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Wednesday, 28 May 2014

Getting through a 3-day Yom Tov


Rosh Hashanah 20

Today’s Life Yomi is dedicated by Ben & Eve Friedman in honour of their granddaughter Joey’s birthday.  Till 120 in good health!

Anyone who has experienced just one Shabbos can attest to the fact that the ‘gift of rest’ is incredible.  One day of the week we get to switch off the craziness of the world around us – no cellphones, no texting, no email, no Facebook and Twitter updates – one can finally breathe!

But isn’t it a little too much when we have a three-day Yom Tov?  There’s really no such thing as a three-day Yom Tov – the most a Yom Tov can be is two days.  But when Yom Tov starts or ends immediately after or before Shabbos, you get three holy days in a row, which is pretty heavy on even the most devout.  Somehow the novelty of unplugging wears off after a couple of days.

What are we doing wrong?

On Shabbos, we bless G-d “who sanctifies the Shabbos,” but on Yom Tov, we bless G-d “who sanctifies Israel and the festivals.”  The Talmud explains that whereas Shabbos is dependent upon the seven-day weekly cycle, Yom Tov is dependent on the High Court in Jerusalem’s determination as to the beginning of the new month.  Once they have announced the close of the old month and the start of the new month, the date of the festival is set.

When Ulla arrived from Israel, he told the Babylonians how lucky they were that the High Court in Israel had made a 30-day month of Elul.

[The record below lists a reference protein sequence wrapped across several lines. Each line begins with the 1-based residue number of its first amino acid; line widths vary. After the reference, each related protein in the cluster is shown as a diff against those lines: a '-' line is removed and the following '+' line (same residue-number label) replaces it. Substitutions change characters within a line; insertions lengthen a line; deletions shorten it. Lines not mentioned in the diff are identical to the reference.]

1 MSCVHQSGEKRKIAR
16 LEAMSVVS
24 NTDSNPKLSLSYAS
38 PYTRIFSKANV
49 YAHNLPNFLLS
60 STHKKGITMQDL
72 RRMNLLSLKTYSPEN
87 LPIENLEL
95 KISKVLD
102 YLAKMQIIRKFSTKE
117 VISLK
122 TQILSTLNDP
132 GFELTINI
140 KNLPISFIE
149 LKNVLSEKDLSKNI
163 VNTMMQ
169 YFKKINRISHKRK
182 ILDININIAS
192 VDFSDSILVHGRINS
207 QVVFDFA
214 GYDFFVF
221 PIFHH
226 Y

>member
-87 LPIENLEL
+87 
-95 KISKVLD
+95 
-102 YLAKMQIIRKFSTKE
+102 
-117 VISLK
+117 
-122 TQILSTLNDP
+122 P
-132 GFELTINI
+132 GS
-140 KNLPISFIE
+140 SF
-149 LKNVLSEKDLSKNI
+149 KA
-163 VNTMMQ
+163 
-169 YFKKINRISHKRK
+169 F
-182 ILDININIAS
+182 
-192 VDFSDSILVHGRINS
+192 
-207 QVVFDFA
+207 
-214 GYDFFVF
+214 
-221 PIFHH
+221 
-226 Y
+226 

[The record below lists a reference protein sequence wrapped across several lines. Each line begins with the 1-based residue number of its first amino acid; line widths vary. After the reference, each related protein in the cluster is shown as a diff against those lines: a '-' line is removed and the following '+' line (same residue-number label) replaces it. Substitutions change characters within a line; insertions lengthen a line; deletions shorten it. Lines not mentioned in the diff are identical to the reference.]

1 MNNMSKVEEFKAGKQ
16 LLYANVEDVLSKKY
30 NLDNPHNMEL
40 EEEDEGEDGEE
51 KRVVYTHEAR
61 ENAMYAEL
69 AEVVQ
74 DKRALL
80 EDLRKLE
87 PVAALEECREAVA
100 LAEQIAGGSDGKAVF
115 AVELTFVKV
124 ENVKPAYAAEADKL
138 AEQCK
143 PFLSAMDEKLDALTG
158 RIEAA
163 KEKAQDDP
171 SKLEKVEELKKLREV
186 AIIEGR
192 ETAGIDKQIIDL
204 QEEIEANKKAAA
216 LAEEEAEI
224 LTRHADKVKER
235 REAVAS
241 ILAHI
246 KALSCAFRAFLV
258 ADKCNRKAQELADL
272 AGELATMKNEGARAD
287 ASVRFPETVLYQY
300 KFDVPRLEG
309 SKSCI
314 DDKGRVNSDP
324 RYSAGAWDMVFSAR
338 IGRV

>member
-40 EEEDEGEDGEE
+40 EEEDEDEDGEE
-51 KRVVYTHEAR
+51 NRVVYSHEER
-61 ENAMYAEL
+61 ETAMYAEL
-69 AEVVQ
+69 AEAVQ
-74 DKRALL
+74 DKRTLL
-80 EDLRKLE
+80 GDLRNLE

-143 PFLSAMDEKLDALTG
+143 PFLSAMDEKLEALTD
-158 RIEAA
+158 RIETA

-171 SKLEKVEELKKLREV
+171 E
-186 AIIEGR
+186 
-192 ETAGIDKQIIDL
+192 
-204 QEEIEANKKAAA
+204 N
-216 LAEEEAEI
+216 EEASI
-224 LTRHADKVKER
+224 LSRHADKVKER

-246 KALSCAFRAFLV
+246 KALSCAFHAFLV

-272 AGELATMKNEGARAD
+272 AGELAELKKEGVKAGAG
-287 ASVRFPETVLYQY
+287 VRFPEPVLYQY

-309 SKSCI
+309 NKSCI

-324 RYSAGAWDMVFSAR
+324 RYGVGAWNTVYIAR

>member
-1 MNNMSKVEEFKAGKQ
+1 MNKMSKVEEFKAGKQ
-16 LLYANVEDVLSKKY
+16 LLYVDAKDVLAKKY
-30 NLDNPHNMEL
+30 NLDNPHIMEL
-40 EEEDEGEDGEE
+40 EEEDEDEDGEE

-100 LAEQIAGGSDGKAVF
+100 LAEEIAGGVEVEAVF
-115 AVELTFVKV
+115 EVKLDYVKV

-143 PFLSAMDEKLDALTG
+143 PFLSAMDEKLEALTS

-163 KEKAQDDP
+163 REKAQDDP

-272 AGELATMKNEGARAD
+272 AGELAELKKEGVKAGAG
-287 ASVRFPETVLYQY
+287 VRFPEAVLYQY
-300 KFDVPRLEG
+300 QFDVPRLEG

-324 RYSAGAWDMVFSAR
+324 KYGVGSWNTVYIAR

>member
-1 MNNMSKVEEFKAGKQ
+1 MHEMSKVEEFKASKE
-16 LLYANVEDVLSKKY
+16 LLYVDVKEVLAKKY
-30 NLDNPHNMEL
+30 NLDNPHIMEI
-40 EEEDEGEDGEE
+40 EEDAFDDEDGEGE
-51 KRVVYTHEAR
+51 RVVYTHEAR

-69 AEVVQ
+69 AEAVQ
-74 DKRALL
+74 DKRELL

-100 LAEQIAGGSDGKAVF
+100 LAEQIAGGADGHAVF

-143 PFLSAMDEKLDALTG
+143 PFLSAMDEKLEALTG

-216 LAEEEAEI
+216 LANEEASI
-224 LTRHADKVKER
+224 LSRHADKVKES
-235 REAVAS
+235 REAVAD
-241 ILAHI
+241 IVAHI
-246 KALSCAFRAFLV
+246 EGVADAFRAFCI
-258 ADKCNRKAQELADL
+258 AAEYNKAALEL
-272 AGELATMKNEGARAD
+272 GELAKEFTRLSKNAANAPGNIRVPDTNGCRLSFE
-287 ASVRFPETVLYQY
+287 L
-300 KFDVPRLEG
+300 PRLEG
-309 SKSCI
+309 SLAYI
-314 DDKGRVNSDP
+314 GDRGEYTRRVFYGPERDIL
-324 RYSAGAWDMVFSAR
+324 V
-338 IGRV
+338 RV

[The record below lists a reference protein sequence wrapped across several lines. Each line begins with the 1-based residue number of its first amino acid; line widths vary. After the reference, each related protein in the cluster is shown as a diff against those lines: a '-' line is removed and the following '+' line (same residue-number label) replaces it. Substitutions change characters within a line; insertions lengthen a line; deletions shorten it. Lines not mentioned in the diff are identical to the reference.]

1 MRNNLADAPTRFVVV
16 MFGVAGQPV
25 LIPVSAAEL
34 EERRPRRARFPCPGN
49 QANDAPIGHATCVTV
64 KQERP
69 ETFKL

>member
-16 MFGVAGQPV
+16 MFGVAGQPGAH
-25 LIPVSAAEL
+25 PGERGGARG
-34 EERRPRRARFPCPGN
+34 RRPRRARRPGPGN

“They did you a real favour!” he exclaims.
“What favour?” they ask.
Ulla explains to them that the rabbis made an effort to set the calendar such that they wouldn’t have Shabbos and Yom Tov back to back.  This way, they’d be able to eat fresh vegetables.  Otherwise, sans refrigeration, they’d go bad after a couple of days.

Rabbi Acha the son of Chanina demurs:  “Actually,” he announces, “the rabbis are trying to avoid us having Shabbos and Yom Kippur back to back so that we don’t have any dead bodies lying around awaiting burial for a couple of days!”

The Talmud clarifies why Rabbi Acha doesn’t go with Ulla’s explanation – true, the vegetables might not last if you left them out for a couple of days.  But you could always refresh them by soaking them in warm water.

The complexity of celebrating Shabbos and Yom Tov back to back is not a new phenomenon.  The rabbis in Jerusalem were aware of the challenges and did their best to avoid placing us in a situation that people might resent.  Shabbos is meant to be pleasurable and Yom Tov is designed to be joyous.  We shouldn’t feel that they’re a burden.  So how do we keep them fresh for ourselves and our children?

Rabbi Acha tells us that we can keep our ‘little veges’ fresh by soaking them in warm water.  Don’t assume that they will keep themselves occupied for three days on their own.  You need to be creative to keep them excited and engaged. 

Shabbos and Yom Tov were given to us as a gift to carve out a space in time for our three pillars of personal spirituality, family and community.  Soak yourself in the warmth of Torah.  Make time to learn with your children.  Go out to the park and have a family picnic on Yom Tov.  Sing extra songs at the Shabbos table.  Prepare a topic for discussion at the table.

In today’s technological age, it’s an effort to get ourselves and our kids to switch off from the world and engage in what’s important one day each week.  It’s an even greater challenge to keep the momentum going for two or three days.  But with a little planning and creativity, you will wonder where the three days disappeared to; and together with your children, yearn for next Shabbos to roll around! 


Life Yomi dedications don’t cost a penny!  To dedicate a day of learning in honour of a birthday, anniversary or yortzeit, all you need to do is commit to sending the Life Yomi of the day (or another Life Yomi teaching of your choice) to 18 (chai) people!  You needn’t provide us with the names of recipients; all we need is the honouree’s name and occasion.  For more details, please email rabbi@familyshul.org